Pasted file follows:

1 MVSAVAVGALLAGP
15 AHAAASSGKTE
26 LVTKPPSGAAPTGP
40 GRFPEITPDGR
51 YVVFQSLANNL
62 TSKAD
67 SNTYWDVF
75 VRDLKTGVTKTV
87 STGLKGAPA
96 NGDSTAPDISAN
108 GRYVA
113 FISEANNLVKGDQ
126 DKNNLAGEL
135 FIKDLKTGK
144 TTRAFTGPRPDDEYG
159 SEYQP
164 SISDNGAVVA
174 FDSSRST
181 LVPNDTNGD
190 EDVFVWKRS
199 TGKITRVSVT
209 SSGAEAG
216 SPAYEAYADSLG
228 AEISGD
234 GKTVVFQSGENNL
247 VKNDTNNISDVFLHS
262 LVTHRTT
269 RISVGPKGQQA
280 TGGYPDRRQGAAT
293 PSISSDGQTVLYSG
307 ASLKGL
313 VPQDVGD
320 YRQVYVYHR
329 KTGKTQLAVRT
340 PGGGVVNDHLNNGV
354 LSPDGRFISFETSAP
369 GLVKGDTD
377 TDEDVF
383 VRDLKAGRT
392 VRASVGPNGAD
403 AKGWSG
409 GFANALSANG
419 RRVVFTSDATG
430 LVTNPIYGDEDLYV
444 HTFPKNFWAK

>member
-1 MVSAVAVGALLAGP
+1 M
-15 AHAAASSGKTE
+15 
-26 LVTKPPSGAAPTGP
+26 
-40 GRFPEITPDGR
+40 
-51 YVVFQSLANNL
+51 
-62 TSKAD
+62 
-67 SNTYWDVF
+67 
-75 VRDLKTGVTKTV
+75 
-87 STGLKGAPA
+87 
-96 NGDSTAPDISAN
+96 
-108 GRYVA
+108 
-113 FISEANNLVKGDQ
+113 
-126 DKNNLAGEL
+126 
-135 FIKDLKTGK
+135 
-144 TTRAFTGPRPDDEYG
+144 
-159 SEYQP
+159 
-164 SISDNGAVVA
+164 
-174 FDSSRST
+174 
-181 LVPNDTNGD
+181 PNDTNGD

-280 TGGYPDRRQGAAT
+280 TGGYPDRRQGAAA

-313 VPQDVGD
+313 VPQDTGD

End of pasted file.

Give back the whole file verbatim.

1 MVSAVAVGALLAGP
15 AHAAASSGKTE
26 LVTKPPSGAAPTGP
40 GRFPEITPDGR
51 YVVFQSLANNL
62 TSKAD
67 SNTYWDVF
75 VRDLKTGVTKTV
87 STGLKGAPA
96 NGDSTAPDISAN
108 GRYVA
113 FISEANNLVKGDQ
126 DKNNLAGEL
135 FIKDLKTGK
144 TTRAFTGPRPDDEYG
159 SEYQP
164 SISDNGAVVA
174 FDSSRST
181 LVPNDTNGD
190 EDVFVWKRS
199 TGKITRVSVT
209 SSGAEAG
216 SPAYEAYADSLG
228 AEISGD
234 GKTVVFQSGENNL
247 VKNDTNNISDVFLHS
262 LVTHRTT
269 RISVGPKGQQA
280 TGGYPDRRQGAAT
293 PSISSDGQTVLYSG
307 ASLKGL
313 VPQDVGD
320 YRQVYVYHR
329 KTGKTQLAVRT
340 PGGGVVNDHLNNGV
354 LSPDGRFISFETSAP
369 GLVKGDTD
377 TDEDVF
383 VRDLKAGRT
392 VRASVGPNGAD
403 AKGWSG
409 GFANALSANG
419 RRVVFTSDATG
430 LVTNPIYGDEDLYV
444 HTFPKNFWAK

>member
-1 MVSAVAVGALLAGP
+1 M
-15 AHAAASSGKTE
+15 
-26 LVTKPPSGAAPTGP
+26 
-40 GRFPEITPDGR
+40 
-51 YVVFQSLANNL
+51 
-62 TSKAD
+62 
-67 SNTYWDVF
+67 
-75 VRDLKTGVTKTV
+75 
-87 STGLKGAPA
+87 
-96 NGDSTAPDISAN
+96 
-108 GRYVA
+108 
-113 FISEANNLVKGDQ
+113 
-126 DKNNLAGEL
+126 
-135 FIKDLKTGK
+135 
-144 TTRAFTGPRPDDEYG
+144 
-159 SEYQP
+159 
-164 SISDNGAVVA
+164 
-174 FDSSRST
+174 
-181 LVPNDTNGD
+181 PNDTNGD

-280 TGGYPDRRQGAAT
+280 TGGYPDRRQGAAA

-313 VPQDVGD
+313 VPQDTGD